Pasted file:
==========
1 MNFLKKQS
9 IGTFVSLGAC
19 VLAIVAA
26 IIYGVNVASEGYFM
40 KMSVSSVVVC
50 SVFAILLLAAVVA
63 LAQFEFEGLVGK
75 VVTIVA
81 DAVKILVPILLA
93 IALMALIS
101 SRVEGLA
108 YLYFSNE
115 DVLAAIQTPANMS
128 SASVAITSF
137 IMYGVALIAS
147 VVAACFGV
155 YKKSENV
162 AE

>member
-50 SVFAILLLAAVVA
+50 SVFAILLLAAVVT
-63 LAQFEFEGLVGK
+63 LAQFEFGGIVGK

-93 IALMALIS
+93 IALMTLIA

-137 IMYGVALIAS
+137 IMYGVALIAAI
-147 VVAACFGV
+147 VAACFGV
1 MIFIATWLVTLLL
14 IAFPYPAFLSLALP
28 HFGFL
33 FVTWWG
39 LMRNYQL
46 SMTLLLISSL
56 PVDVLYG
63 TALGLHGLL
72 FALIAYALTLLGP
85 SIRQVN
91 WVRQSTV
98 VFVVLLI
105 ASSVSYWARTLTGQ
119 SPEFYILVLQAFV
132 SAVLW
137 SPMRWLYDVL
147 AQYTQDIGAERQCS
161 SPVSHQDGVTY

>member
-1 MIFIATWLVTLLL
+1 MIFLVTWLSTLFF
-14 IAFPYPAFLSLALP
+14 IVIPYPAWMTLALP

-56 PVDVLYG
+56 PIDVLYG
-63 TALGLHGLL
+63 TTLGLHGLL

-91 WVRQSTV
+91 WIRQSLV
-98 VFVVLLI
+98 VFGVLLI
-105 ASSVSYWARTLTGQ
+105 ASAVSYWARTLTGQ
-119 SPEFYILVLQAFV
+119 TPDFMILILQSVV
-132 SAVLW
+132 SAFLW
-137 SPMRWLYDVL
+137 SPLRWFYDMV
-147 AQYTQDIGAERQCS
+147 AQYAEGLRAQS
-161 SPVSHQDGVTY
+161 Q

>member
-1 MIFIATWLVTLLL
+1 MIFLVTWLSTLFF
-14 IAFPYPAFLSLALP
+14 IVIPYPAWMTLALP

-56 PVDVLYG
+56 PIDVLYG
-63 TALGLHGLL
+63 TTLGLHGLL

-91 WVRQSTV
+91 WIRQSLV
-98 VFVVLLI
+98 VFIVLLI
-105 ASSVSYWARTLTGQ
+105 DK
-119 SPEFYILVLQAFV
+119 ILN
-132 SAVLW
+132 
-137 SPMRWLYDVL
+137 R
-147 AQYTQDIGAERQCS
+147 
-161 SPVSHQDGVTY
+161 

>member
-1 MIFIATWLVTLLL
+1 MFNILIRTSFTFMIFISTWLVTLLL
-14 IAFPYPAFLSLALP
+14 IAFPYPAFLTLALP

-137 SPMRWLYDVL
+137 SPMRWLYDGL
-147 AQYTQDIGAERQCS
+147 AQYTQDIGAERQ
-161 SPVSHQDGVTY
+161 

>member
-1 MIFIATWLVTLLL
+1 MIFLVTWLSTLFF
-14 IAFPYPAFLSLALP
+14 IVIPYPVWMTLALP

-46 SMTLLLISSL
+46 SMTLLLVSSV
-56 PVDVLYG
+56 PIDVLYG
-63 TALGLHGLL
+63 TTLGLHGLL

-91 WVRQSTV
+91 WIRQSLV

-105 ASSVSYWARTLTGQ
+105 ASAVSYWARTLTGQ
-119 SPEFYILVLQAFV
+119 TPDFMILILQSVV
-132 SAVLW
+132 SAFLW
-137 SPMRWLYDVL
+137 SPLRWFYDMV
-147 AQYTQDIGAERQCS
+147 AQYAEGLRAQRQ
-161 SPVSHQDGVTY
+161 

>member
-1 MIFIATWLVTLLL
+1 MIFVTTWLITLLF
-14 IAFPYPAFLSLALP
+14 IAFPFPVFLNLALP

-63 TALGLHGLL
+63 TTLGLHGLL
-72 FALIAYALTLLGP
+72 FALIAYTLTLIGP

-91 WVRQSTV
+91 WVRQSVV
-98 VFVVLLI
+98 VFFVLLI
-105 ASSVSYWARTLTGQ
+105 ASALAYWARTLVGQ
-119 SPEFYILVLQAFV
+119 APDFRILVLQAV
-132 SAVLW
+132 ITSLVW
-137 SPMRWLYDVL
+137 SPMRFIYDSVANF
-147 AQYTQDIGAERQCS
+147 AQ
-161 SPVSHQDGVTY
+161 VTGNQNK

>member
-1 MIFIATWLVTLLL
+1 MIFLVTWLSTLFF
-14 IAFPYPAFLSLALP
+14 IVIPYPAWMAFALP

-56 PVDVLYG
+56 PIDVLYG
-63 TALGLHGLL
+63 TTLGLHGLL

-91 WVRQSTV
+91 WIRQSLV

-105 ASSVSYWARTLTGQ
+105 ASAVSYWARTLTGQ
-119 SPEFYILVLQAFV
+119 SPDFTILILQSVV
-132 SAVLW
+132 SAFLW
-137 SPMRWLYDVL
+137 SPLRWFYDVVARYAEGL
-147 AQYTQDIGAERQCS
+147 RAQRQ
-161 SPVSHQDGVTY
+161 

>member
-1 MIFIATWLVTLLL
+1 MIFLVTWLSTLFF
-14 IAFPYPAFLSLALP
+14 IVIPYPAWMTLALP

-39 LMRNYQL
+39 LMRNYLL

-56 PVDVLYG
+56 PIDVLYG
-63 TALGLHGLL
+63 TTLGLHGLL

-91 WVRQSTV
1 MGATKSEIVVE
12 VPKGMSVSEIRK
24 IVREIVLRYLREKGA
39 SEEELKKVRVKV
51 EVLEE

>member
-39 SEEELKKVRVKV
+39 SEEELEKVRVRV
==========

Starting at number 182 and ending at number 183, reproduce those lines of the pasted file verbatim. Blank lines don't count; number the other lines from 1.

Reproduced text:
>member
-1 MIFIATWLVTLLL